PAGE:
Just wondering, does “advocacy or agenda-driven organization” include anyone involved in the nuclear power industry, or is skepticism to be limited only to DFHs who oppose nuclear power?

  4. I have more trust in unnamed “officials” and independent professionals, than in Japanese authorities who have been already caught lying about severity of these incidents as well about security situation in previous decades:


    “Japan’s nuclear power operator has checkered past

    (Reuters) – The company at the center of a nuclear reactor crisis following the biggest earthquake in Japan’s recorded history has had a rocky past in an industry plagued by scandal.

    The Japanese government said on Saturday that there had been radiation leakage at Tokyo Electric Power’s (TEPCO) Fukushima Daiichi plant following an explosion there.

    The blast came as TEPCO was working desperately to reduce pressures in the core of a reactor at the 40-year-old plant, which lies 240 km (150 miles) north of Tokyo.

    In 2002, the president of the country’s largest power utility was forced to resign along with four other senior executives, taking responsibility for suspected falsification of nuclear plant safety records.

    The company was suspected of 29 cases involving falsified repair records at nuclear reactors. It had to stop operations at five reactors, including the two damaged in the latest tremor, for safety inspections.

    A few years later it ran into trouble again over accusations of falsifying data.

    In late 2006, the government ordered TEPCO to check past data after it reported that it had found falsification of coolant water temperatures at its Fukushima Daiichi plant in 1985 and 1988, and that the tweaked data was used in mandatory inspections at the plant, which were completed in October 2005.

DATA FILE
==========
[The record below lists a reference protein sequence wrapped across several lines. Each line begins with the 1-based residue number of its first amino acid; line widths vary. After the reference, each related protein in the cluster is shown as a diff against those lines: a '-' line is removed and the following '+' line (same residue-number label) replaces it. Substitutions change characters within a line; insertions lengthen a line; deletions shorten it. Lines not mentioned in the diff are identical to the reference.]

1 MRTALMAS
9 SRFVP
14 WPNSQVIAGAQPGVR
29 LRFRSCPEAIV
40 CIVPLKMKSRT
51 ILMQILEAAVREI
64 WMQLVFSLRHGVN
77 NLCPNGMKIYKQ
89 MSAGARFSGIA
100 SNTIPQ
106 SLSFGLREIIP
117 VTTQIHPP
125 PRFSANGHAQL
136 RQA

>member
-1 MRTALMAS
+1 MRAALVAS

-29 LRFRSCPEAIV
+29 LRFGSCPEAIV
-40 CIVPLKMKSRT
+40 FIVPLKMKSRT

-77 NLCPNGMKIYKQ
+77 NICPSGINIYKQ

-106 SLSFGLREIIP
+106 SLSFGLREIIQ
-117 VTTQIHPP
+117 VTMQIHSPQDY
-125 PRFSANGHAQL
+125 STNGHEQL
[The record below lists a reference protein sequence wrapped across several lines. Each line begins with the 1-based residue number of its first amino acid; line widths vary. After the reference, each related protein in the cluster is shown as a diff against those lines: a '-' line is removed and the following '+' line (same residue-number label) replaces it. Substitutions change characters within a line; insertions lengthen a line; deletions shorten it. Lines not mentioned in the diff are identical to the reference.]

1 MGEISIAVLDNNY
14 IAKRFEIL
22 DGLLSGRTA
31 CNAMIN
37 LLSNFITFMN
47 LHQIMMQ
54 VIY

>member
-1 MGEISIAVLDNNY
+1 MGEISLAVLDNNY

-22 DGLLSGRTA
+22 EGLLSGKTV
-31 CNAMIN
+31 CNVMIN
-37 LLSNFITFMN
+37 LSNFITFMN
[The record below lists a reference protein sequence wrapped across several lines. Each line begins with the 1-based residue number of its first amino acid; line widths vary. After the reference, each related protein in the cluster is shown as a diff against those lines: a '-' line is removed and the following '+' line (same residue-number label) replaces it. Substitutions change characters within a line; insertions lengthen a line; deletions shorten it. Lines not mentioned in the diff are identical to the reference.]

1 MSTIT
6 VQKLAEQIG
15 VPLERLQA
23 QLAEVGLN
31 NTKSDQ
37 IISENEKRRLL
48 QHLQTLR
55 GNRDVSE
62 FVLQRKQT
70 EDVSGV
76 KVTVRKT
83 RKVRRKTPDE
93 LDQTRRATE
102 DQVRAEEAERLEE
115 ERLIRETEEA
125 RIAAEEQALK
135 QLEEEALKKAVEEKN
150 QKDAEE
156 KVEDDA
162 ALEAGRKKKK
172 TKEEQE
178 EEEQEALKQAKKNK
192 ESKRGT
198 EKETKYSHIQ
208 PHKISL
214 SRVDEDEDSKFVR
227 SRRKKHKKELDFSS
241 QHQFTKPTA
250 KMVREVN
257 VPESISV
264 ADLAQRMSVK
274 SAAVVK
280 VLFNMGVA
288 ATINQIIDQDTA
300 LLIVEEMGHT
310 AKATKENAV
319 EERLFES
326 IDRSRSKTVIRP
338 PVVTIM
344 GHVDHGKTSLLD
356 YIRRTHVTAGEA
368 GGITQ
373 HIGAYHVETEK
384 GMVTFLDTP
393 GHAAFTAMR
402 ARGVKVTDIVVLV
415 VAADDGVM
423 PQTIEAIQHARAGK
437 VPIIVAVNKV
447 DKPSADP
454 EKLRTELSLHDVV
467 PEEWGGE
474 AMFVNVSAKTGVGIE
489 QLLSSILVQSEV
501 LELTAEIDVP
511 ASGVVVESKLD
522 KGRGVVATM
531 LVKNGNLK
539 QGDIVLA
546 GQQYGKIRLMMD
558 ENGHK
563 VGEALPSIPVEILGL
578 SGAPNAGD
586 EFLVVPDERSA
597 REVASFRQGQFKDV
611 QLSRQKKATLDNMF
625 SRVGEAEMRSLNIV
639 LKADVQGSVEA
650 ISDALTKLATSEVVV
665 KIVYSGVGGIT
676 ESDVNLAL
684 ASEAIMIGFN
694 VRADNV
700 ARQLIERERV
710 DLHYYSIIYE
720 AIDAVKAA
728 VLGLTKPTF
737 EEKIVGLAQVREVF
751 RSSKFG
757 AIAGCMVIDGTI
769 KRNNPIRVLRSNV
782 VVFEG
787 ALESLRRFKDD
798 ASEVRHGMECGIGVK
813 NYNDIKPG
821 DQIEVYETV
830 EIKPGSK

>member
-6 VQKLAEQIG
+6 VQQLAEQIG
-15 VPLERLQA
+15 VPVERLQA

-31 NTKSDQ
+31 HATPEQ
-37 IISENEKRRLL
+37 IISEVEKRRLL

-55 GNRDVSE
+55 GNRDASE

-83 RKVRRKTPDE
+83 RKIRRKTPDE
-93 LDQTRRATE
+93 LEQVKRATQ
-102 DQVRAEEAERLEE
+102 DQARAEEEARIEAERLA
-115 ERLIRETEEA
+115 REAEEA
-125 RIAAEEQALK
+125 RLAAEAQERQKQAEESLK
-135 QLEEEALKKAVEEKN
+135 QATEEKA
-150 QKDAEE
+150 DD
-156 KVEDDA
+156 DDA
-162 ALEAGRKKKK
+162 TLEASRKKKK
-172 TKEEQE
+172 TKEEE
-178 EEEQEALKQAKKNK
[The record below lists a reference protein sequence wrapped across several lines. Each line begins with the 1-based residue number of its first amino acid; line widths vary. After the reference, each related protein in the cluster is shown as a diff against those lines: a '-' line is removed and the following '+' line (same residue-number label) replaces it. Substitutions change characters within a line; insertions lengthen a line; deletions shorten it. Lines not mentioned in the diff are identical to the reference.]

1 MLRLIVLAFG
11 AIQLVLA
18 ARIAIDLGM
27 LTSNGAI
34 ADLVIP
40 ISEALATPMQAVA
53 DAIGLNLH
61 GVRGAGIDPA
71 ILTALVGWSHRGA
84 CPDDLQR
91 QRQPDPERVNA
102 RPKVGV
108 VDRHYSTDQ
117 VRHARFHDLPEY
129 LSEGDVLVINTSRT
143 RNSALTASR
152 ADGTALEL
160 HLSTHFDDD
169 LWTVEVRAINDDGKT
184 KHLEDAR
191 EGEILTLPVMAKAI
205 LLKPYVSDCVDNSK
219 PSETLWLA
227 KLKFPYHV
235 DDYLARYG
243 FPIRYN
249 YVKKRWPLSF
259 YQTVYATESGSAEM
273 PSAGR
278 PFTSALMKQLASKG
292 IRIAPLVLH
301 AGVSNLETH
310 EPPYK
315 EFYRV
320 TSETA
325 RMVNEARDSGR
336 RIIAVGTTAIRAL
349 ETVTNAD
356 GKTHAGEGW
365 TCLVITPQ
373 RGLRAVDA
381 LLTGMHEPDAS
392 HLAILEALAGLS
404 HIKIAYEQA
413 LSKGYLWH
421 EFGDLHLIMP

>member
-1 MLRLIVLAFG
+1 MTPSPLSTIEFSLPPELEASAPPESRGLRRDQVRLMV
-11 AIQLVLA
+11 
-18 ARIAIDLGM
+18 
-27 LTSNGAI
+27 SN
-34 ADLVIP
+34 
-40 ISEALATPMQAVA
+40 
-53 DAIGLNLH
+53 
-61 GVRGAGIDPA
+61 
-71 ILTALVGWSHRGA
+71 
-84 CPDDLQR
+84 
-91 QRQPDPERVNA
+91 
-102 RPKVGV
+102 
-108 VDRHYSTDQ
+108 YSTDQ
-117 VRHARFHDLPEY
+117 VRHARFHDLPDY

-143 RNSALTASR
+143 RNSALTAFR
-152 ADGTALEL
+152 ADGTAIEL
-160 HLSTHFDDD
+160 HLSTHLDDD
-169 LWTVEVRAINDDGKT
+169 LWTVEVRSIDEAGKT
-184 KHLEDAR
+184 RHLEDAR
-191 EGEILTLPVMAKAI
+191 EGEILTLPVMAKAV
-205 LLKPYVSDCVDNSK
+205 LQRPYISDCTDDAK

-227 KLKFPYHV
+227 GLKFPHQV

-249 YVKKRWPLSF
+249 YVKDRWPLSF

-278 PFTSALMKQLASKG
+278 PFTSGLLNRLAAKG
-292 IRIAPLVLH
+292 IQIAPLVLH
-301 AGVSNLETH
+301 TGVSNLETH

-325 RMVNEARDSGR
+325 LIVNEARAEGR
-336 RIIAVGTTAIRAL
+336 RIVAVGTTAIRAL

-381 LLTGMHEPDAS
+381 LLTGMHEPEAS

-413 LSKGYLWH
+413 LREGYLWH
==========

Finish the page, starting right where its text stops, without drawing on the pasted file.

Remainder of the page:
And in 2007, TEPCO reported that it had found more past data falsifications, though this time it did not have to close any of its plants.

    (Writing by Jonathan Thatcher; Editing by John Chalmers)”

  5. Thanks for these links. It’s been challenging to find alternate sources of calm, direct information.

  6. With all of the speculation and worry it is worth remembering that at the University of Chicago nuclear pile under the bleachers there was no containment just a literal stacked pile of uranium and graphite. That university is still open BTW.
    Being realistic a melt down ruins the reactor, it gets sealed and thrown away in a toxic waste reservation or entombed on site. If they are cooling the core with sprayed water the runoff is radioactive, but especially if it makes it to the open sea dilution is the solution to the pollution, the path there will have to be dug up and sealed away too as it will be peppered with some radionuclides.
    As long as the core doesn’t actually burn like at Chernobyl, and there is no wacky 40’s style graphite moderation in these modern reactors it is unlikely that anything beyond expensive cleanup, expensive repairs or more likely sealed entombed reactor cores and loss of those energy assets.

    The real issue is still the horrible earthquake and tsunami which has killed so many thousands, not the interesting but likely not deadly to anyone loss of these important power plants which could be used to assist in the recovery. In a way the reactor issues are less of a story at this point than the traffic mess trying to exit the disaster which has probably actually taken a few lives due to natural auto accidents which happen every day.

  7. Going on the recommendation of one of my friends in Japan, I’ve been following NHK World TV. Not sure how this news channel compares to other MSM outlets when it comes to spreading hysteria, but so far I’ve found it informative.

  8. Is someone working on an infographic, vidoe, map showing all the reactors and their ststus over time? I’d love to watch a neat concise presentation of the facts graphically. I do not want it with dranatic music and eight minutes of commercials for every three minutes of content on some American cable television network. Any help available?